Construction Workers Go High-Tech

Home / Business / Construction Workers Go High-Tech


As technology continues to advance by leaps and bounds, innovations find their way into just about every aspect of our lives and every industry out there. Even an industry that’s fundamentally straightforward, such as construction, is experiencing a surge in tech.

Construction Workers Go High-Tech

Here are some ways in which the worlds of high-tech and construction are merging.

Safety Vests

Construction sites are a veritable cornucopia of potential accidents. There are so many people, vehicles, and activities going on, that it’s easy to lose track of what’s what, and before you know it, someone gets hurt. When you take highway construction into consideration, it gets even worse, because then you add motorists to the mix.

The InZoneAlert vest, being developed by Virginia Tech, features things like GPS and radio sensors that connect the wearer with wireless networks, enabling easy communication and location. The system is designed to alert the wearer of a collision, and there’s even talk of making the vest broadcast a dashboard warning to motorists, thereby reducing the risk of roadway accidents with construction personnel.

Apps

Yes, there are apps for anything, and that includes the construction site. According to the article “Thought Leader Series: 5 Apps to Help Construction Workers Get More Done”, contractors can avail themselves of a broad range of construction-related apps.

There is everything from sharing and editing AutoCAD drawings, to team management, to performing calculations, to a means of managing your entire team’s mobile devices, and let’s face it, everyone these days seems to have a mobile device.

The app selection is huge, covers all the main platforms, and ranges from free to around $25 per user per month. Unsurprisingly, the apps that do more are the ones that cost a little more.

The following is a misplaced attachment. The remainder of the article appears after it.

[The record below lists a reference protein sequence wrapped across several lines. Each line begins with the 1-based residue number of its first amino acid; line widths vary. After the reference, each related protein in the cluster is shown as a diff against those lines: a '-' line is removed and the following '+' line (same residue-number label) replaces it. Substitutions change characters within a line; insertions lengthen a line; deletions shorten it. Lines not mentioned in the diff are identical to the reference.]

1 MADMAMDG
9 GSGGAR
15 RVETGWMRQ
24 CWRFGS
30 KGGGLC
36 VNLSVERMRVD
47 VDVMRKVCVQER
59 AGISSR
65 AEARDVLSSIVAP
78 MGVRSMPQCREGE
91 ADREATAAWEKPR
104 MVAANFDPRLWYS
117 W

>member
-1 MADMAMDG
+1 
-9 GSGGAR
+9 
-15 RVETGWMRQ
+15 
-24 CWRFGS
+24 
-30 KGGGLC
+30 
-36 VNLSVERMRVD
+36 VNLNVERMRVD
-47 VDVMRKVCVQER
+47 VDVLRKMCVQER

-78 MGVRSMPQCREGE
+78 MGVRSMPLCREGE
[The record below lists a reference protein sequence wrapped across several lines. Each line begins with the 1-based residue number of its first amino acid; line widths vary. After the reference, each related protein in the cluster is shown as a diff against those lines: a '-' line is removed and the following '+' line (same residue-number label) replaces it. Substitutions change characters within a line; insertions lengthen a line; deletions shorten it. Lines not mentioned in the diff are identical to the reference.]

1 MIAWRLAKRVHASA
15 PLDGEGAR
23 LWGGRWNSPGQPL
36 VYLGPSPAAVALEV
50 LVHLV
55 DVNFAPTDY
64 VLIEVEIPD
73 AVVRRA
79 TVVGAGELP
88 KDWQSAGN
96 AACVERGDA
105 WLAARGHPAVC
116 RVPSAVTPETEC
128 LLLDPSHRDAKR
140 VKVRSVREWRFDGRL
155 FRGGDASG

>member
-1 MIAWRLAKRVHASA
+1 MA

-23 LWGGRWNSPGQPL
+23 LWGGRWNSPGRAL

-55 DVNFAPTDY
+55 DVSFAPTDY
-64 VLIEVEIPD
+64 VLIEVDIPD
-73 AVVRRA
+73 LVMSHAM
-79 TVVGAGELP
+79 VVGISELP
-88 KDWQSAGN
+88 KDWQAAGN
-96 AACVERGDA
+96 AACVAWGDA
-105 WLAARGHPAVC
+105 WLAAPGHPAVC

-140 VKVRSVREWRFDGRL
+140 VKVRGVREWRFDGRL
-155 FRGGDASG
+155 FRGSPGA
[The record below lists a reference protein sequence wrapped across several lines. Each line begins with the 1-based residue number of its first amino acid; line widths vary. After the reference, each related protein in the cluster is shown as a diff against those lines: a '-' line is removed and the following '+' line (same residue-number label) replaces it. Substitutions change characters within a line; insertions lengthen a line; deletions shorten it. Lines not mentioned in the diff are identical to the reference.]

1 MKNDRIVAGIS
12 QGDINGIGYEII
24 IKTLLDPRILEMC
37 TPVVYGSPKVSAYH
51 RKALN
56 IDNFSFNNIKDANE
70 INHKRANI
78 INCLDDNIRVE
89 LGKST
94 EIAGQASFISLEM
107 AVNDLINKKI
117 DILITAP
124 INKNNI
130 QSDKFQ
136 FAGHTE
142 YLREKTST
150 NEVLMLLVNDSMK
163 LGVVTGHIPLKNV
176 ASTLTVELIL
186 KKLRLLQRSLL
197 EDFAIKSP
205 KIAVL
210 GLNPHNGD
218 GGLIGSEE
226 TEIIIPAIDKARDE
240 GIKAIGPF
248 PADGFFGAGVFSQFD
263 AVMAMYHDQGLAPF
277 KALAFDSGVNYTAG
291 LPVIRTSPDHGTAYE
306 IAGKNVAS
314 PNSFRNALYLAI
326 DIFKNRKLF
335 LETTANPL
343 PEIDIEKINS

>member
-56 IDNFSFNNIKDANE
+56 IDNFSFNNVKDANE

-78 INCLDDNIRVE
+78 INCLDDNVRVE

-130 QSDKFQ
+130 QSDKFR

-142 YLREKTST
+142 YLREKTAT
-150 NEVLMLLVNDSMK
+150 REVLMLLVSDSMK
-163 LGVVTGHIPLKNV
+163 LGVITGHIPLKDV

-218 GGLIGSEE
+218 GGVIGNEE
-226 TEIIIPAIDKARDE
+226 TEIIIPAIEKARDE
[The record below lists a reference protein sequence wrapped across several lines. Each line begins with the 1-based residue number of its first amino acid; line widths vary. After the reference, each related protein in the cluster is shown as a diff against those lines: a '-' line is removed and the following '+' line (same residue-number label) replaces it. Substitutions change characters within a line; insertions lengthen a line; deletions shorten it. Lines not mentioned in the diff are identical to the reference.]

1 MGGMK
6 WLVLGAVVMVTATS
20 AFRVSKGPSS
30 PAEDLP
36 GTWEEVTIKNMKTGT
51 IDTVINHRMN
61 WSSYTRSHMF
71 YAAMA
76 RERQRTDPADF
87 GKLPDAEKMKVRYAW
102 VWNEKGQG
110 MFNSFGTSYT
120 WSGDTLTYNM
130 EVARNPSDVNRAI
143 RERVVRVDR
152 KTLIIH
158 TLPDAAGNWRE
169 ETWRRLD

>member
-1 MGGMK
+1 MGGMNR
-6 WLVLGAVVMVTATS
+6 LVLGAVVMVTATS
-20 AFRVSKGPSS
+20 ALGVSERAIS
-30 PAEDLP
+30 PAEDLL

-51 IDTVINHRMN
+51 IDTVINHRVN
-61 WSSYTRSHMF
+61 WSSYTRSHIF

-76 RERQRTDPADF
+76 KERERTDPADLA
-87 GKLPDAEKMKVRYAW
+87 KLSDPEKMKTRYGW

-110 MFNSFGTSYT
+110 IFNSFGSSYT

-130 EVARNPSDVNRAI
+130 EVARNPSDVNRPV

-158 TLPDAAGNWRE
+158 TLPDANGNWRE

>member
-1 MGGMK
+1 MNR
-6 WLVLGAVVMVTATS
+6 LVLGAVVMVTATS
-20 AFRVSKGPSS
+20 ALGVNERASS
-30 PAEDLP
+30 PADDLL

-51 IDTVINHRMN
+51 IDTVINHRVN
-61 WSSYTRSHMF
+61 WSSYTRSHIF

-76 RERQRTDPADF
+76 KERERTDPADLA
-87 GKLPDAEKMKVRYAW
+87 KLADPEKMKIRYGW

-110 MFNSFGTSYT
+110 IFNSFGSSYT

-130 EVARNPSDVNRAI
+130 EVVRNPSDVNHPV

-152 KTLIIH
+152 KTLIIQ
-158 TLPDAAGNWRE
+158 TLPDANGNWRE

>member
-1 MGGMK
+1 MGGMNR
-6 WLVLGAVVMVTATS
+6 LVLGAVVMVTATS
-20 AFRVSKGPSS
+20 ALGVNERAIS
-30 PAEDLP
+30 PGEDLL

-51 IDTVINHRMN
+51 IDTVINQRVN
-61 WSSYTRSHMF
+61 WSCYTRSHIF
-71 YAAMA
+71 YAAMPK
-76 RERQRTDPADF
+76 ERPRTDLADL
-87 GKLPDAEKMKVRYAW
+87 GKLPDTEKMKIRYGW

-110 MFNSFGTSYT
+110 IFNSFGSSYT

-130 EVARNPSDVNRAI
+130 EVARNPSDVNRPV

Halo Lights

A Halo light is a personal active safety system (otherwise known as PASS), consisting of a high-powered wearable light. This light makes the wearer visible for up to a quarter of a mile away and offers 360-degree illumination.

Inspection Cameras

Sometimes, construction workers need to check out hard-to-reach places to snap some photos and analyze the materials or construction in question. Inspection cameras are small gadgets that can get into those tight places, and are connected to larger cameras using tubing.

Smart Headsets

Back to wearable tech again. Originally designed for the military, this Motorola-produced headset is a hands-free computer that sends alerts and warnings about safety issues and malfunctioning sensors, as well as allowing construction workers to access user manuals. Furthermore, it has voice recognition command capability. This is the perfect device for making sure that construction workers stay connected to the office while still being free to work at the same time.

Climate-Controlled Clothing

We end on an amazing note. One of the worst things about construction is working outdoors and being at the mercy of the weather. Yes, there is now in fact such a thing as clothing that will heat up or cool down based on the wearer’s body temperature. Now you don’t have to waste time adding or removing layers!

Related Posts